Cycles – Variation on an Easter Blog

Last week I had the great opportunity to be in Yellowstone – the first National Park in the world.  Yellowstone stands out for loads of reasons – but recently I’ve learned another feature of its distinction.  The park makes up over 20% of the largest generally intact ecosystem in our planet’s temperate zone. All of these are fun facts.  But the realities that support them have gained particular significance to me from working alongside… Read More

Today with my Buddy, Wild Nature

Gary and I are on the road between Rexburg, Idaho and Portland, Oregon. Powdery fingers of snow insist on whispering across I 84 and, because of forecast warnings, we’re in close touch with Oregon family and friends to monitor this mid-November storm.  This matters particularly today because we’re supposed to be on Hawthorne Avenue at Powell’s Books this evening.  That alongside informed rumors of snow and ice that threaten to take hold… Read More

Stories and Specialty

I just spent four days in the company of poets and writers.  Well-published storytellers like Naomi Shihab Nye, Luis Urrea, Kim Stafford, Teresa Jordan, Gary Ferguson — and hundreds more, published and not.  No matter the notoriety, each one wove images into stories — tales to entertain, to instruct, to push beyond whatever bounds any of us imagines. All week these stories echoed across the wide meadow in the northeastern corner of Oregon… Read More

High Summer & Highways – Solar Power in Action

  It’s hot.  It’s summer. Weather in the world has been, as we all know, weird.  Some people continue to spin this weirdness as normal, of no concern — circumstances that require no response on the part of the humans who live it. My friends Jon Waterhouse and Mary Marshall spend a good deal of time with indigenous people who live climactic weirdness.  The Elders among them have been noting alarming changes… Read More

Wasp stings are annoying — The crashing unpredictability of severe weather is deadly

Ok — From Fracking the past two weeks to wasps.  Tipping my hand here:  I find myself thinking of the former at the causal edge of ongoing climate degradation while the latter live on the continuous curve of the climate’s changes.  That, of course, places wasps in the company of all breathing and otherwise animate things (like people, rivers, pine cones, lentils …). In particular, wasps have been on my mind because… Read More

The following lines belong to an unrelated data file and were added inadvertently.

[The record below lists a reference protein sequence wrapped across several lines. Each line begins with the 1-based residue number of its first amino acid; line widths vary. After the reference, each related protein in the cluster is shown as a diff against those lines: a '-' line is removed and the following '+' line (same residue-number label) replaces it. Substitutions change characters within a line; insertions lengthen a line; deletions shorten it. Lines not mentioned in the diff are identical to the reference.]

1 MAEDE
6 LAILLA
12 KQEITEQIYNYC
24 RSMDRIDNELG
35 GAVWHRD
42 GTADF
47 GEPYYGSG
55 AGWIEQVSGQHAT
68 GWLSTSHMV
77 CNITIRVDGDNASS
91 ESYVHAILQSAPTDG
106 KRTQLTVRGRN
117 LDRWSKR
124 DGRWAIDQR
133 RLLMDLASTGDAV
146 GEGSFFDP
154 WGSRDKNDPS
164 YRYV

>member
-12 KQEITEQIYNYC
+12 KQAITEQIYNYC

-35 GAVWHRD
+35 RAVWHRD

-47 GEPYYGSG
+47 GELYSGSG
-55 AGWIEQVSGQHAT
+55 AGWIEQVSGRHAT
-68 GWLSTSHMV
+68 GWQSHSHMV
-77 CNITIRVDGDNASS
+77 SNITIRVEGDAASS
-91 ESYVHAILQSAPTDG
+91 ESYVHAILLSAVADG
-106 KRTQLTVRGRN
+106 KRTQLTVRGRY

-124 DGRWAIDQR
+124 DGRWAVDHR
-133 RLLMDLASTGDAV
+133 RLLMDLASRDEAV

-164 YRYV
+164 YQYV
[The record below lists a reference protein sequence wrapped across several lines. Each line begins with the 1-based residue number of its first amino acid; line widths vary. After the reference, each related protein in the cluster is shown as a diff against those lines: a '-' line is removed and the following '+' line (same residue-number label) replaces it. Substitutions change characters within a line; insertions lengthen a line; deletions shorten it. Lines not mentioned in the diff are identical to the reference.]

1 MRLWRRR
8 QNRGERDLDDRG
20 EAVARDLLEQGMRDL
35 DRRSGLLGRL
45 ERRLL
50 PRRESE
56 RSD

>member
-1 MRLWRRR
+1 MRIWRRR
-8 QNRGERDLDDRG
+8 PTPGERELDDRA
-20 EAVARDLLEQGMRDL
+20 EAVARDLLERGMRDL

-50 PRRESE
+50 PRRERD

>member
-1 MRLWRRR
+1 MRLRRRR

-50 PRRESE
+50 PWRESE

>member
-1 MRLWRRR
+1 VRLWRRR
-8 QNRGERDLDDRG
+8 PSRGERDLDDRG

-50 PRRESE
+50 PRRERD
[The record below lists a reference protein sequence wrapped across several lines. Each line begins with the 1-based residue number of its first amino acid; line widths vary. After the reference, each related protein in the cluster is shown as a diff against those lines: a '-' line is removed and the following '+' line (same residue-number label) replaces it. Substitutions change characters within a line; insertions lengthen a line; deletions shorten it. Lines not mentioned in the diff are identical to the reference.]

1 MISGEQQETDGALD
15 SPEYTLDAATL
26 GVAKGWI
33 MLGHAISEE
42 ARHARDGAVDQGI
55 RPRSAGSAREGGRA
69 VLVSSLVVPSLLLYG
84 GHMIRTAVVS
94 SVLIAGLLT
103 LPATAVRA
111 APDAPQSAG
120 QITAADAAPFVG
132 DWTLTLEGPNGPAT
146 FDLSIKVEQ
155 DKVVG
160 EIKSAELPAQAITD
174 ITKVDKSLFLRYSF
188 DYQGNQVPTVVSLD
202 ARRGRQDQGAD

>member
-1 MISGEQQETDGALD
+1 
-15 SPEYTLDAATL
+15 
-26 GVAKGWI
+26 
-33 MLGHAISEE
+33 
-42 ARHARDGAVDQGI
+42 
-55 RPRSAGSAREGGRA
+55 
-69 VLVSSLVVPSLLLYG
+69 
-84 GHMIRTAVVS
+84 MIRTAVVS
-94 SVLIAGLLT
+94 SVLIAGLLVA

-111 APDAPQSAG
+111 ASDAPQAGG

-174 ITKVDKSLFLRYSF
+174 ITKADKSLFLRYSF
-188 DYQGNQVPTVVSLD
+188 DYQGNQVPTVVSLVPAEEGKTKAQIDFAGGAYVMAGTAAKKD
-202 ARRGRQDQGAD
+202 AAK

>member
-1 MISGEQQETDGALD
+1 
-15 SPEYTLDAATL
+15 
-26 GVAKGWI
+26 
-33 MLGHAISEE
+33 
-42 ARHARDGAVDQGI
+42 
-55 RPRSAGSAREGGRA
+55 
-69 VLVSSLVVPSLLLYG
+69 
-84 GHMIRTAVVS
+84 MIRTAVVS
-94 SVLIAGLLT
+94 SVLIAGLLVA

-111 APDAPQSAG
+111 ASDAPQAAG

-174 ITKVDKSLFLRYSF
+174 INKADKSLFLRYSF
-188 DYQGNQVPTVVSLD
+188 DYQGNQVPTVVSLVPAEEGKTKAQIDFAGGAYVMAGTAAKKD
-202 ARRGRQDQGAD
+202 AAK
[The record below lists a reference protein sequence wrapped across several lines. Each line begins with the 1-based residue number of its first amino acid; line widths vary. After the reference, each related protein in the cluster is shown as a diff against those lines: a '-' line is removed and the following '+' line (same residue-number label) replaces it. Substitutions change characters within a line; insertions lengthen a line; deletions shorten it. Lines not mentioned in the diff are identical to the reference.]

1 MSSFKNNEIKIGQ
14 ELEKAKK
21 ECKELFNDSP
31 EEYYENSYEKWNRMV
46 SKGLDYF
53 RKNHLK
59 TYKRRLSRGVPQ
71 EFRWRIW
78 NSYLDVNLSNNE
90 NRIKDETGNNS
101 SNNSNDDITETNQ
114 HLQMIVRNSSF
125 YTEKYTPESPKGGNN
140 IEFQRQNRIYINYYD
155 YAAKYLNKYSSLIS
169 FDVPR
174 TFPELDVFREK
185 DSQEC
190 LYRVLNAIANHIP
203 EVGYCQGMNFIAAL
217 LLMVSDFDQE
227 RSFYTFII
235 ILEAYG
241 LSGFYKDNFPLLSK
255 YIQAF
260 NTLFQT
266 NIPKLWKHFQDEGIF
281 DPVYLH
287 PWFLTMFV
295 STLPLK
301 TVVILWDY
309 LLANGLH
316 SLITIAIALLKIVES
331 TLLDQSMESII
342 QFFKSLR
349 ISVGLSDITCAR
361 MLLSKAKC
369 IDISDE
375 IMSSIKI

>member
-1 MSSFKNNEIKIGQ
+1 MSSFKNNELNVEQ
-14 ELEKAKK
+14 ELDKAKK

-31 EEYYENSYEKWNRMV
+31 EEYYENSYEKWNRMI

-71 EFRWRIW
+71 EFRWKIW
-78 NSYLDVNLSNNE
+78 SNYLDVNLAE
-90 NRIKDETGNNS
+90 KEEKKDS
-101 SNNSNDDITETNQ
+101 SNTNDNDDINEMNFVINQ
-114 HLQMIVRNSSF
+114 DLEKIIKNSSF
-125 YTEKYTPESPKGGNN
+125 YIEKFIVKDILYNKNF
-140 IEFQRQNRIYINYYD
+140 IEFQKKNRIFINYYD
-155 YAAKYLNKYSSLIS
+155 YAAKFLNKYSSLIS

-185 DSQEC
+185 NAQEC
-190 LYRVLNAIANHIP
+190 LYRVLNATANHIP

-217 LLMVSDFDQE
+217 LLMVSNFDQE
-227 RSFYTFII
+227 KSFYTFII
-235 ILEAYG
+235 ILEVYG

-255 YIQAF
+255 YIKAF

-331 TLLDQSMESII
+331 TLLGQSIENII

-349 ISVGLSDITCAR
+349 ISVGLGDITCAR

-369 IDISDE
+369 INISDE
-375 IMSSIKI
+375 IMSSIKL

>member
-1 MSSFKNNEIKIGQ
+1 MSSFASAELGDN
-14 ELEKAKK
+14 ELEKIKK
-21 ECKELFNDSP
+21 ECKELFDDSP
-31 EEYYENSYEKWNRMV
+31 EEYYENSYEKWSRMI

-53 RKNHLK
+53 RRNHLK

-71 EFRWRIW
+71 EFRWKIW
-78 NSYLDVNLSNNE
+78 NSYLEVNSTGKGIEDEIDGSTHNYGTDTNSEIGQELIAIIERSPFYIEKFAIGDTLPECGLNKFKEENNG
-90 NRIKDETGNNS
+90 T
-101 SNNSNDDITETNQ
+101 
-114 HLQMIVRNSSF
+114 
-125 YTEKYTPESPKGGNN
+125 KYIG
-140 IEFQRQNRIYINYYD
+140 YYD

What are the Barriers to Social Justice?

On Friday I had the opportunity to speak briefly with a small group of friends and colleagues about social justice.  It was a time that qualifies for sure as a moment in the story of my life.  And the particular narrative of that time is transition – big transition – so big that I’m not yet prepared to write about it here.  Odd, since this is the place I write and write… Read More

Montana Reprise — the Renewal of Uncertainty Easter and Beyond

It is Easter morning.  A black cat walks across a bright green stretch of lawn each step a caress as silken and clear as the the early morning air that holds it all. I’ve driven 1800 miles in the past week.  Even though that’s a thing I’m known to do, the particular kind of presence demanded by the road continues to offer surprises that, upon my return, make the miracles like cat… Read More

Listening to Rivers

Last week I had the chance to catch up with a friend, Antone Minthorn (Cayuse), former Chairman of the Confederated Tribes of the Umatilla Indian Reservation (CTUIR).  He told me a story of the Umatilla River.  The focus of the story was Salmon – the fact that Salmon were not able to make it up the Columbia as far as the Umatilla River for more than 70 years while the combination of… Read More

Matters of Spirit before the Election — and a second podcast —

Last night there were fireworks in the rain for the last game of the season for the Portland Timbers — our professional soccer team.  The season ended with a tie between the Timbers and the San Jose Earthquakes.  I wasn’t at the game.  And, true confession, I didn’t know about it.  But the sound was enormous for 20 minutes or more.  My imagination ran the gammut, but I remembered my friend Dia… Read More

The Hope in Opposition

NOTE:  An opposition in public discourse occurs when opinions on a given matter appear sharply polarized.  E.g., global warming is a problem: there’s no global warming.  From one view, opposition makes for intractability.  From another it makes for opportunity.  Listening and speaking across difference – the willingness and skill for that – makes the difference. A few trending Oppositions in admitted editorial rendering (i.e., I like all of us am biased by… Read More